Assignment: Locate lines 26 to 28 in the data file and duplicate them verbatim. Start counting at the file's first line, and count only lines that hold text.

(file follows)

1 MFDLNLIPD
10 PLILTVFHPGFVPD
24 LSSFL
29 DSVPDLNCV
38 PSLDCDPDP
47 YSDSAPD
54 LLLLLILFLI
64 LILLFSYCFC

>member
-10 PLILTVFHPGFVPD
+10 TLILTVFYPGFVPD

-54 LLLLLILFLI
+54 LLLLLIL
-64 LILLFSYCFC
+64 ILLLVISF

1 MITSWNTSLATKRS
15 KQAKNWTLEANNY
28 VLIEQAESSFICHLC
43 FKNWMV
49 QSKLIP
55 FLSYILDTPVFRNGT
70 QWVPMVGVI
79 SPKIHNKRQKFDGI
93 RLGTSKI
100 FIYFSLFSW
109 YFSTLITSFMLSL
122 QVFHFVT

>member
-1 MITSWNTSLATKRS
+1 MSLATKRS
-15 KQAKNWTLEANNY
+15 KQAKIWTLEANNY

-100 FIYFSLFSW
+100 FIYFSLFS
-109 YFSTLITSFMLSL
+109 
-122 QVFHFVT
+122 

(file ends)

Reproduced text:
109 YFSTLITSFMLSL
122 QVFHFVT

>member